Distinguishing Characteristics of Crimes Against Humanity Certain features distinguish crimes against humanity from other crimes. They include the extraordinary brutality and diversity of means that the Nazis used to commit these crimes, the unprecedented policy of persecution and extermination on which they were based, and the fact that while initially they were related to a policy of aggression, they exceeded by far the definition of war crimes in the traditional sense. The victims of the Nazi crimes against humanity included populations for which the laws and customs of war provide no protection—such as nationals of neutral countries, stateless persons, nationals of countries that were partners in the Axis, and, of course, nationals of Germany itself. Above all, most of the victims of the Nazi crimes against humanity were Jews, who, prior to the Nuremberg Trial, were not deemed to have protection based on international law. Every crime is an offense not only against the victim, but also against the established order of the country in which it takes place—the country as a social organization that includes all its citizens, irrespective of color, political views, and origin. Similarly, every international crime, especially when it is a crime against humanity, is an attack on the international community as a whole, threatening the safeguards of its peace, and indeed its very existence. Nevertheless, what distinguishes crimes against humanity from the other categories of crimes is their “inhumanity,” rather than the injury they inflict upon “humanity” as a worldwide community. This was why they were designated as crimes against “humanity” in the abstract sense of the term. However, acts defined as crimes against peace or war crimes can also be regarded as crimes against humanity, since the planning and carrying out of aggression prepares the conditions for inhumane offenses against human rights.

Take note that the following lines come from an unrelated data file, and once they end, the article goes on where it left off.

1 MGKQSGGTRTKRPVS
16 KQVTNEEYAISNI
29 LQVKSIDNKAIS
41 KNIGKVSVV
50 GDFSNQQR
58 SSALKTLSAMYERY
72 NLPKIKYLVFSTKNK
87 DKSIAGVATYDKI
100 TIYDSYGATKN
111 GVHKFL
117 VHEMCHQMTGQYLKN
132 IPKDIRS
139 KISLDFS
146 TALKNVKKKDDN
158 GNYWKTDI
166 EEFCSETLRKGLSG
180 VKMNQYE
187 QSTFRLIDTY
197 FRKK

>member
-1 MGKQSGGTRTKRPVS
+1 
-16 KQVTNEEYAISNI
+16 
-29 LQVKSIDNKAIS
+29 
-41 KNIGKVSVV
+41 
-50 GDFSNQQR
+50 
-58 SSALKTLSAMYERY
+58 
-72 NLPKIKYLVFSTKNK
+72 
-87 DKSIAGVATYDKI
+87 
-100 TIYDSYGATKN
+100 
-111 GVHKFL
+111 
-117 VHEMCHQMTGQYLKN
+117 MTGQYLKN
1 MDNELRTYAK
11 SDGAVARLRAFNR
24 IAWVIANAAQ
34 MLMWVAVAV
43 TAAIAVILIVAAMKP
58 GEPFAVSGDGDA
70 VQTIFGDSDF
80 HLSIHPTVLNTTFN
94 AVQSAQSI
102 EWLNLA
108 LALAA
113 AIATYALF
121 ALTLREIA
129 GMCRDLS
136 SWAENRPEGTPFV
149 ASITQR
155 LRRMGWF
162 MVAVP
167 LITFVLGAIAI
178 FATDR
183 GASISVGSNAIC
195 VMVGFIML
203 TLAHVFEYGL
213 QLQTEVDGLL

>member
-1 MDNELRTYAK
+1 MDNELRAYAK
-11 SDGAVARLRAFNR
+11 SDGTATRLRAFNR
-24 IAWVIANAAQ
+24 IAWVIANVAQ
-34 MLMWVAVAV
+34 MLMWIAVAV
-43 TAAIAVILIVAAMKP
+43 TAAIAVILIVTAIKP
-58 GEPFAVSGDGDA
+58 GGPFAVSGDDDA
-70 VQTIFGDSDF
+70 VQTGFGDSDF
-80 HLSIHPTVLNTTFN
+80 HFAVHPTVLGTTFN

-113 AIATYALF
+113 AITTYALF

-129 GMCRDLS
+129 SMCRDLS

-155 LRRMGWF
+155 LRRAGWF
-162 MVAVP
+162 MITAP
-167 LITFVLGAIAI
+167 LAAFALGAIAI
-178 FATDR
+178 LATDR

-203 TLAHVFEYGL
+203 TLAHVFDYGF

he victims of the Nazi crimes against humanity included

populations for which the laws and

customs of war provide no protection: nationals of neutral countries, stateless persons, and nationals of Germany itself. Above all, most of the victims were Jews, who, prior to the Nuremberg Trial, were not deemed to have protection based on international law.

Principles of International Law The dictates of human conscience have long been regarded as one source of international law. Thus, the Petersburg Declaration of 1868 stated that the dictates of humanity must take precedence over the needs of war; and the fourth Hague Convention (1907) specified that in situations not specifically provided for in the convention, the civilian population and the fighting forces would also be protected by the principles of humanity and the dictates of society’s conscience. This principle has since been reconfirmed time and again in various international treaties and conventions, such as the 1949 Geneva Convention and the 1977 Supplementary Protocols. The IMT extended this principle to apply also to criminal acts that are not war crimes, in order to provide protection to every civilian population and to all individuals, irrespective of their nationality and their country’s policy and laws. Evidently, the principle is valid under all circumstances and takes precedence over every national law and every bilateral or multilateral international agreement. It is a universal and cogent principle, which is not subject to challenge and cannot be deviated from by unilateral decision. It can be changed or replaced only by a humanitarian principle that is of an even higher order (as stated in the 1969 Vienna Convention on Treaties). This means that, in formal terms, the definition of inhumane acts as being criminal in nature does not depend on the legal system or established policy of the country in which such acts occur.

Challenges to the Principle of Crimes against Humanity Some critics discount these aspects of crimes against humanity and crimes against peace. They have therefore challenged the justice and the very nature of the



Nuremberg Trial because it included these categories in the stated principles upon which it based the indictment. They argue that such acts were political acts, for which those who committed them cannot be held accountable, as heads of sovereign entities who were not subject to any other entity or to any law other than a law declared as valid by their own state. It is true that in a certain respect the crimes defined by the IMT charter are of a political character, since their planning, preparation, and execution were possible only in the framework of operations, guidelines, initiatives, and decrees emanating from and authorized by the political administration of a state. This, however, is no reason to treat the persons responsible for these crimes as political criminals in the accepted sense of that term, since their acts were linked to the theory of R AC I S M and to other inhumane concepts that have no precedent in the annals of mankind.

The dictates of human conscience have long been regarded as one source of international law.